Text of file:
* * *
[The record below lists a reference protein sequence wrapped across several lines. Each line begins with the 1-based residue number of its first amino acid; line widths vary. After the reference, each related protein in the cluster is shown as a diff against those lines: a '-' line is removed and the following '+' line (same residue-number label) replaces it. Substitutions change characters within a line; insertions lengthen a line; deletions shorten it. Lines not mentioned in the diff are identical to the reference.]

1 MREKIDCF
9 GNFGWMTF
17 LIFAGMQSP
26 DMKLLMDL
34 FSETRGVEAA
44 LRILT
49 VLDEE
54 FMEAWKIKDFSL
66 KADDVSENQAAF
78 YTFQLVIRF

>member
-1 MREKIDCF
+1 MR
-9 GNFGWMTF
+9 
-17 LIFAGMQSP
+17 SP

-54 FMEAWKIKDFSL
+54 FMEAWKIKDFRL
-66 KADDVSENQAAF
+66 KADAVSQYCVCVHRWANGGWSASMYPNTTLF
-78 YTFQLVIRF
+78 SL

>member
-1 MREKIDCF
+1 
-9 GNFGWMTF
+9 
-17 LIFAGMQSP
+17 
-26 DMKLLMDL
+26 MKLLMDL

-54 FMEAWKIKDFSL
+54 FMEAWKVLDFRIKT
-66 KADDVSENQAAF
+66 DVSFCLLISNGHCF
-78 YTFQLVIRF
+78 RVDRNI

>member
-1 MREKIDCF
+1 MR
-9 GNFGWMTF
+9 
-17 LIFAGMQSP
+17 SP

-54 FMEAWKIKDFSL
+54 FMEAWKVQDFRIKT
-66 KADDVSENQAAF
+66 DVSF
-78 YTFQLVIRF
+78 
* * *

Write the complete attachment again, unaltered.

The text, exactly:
[The record below lists a reference protein sequence wrapped across several lines. Each line begins with the 1-based residue number of its first amino acid; line widths vary. After the reference, each related protein in the cluster is shown as a diff against those lines: a '-' line is removed and the following '+' line (same residue-number label) replaces it. Substitutions change characters within a line; insertions lengthen a line; deletions shorten it. Lines not mentioned in the diff are identical to the reference.]

1 MREKIDCF
9 GNFGWMTF
17 LIFAGMQSP
26 DMKLLMDL
34 FSETRGVEAA
44 LRILT
49 VLDEE
54 FMEAWKIKDFSL
66 KADDVSENQAAF
78 YTFQLVIRF

>member
-1 MREKIDCF
+1 MR
-9 GNFGWMTF
+9 
-17 LIFAGMQSP
+17 SP

-54 FMEAWKIKDFSL
+54 FMEAWKIKDFRL
-66 KADDVSENQAAF
+66 KADAVSQYCVCVHRWANGGWSASMYPNTTLF
-78 YTFQLVIRF
+78 SL

>member
-1 MREKIDCF
+1 
-9 GNFGWMTF
+9 
-17 LIFAGMQSP
+17 
-26 DMKLLMDL
+26 MKLLMDL

-54 FMEAWKIKDFSL
+54 FMEAWKVLDFRIKT
-66 KADDVSENQAAF
+66 DVSFCLLISNGHCF
-78 YTFQLVIRF
+78 RVDRNI

>member
-1 MREKIDCF
+1 MR
-9 GNFGWMTF
+9 
-17 LIFAGMQSP
+17 SP

-54 FMEAWKIKDFSL
+54 FMEAWKVQDFRIKT
-66 KADDVSENQAAF
+66 DVSF
-78 YTFQLVIRF
+78 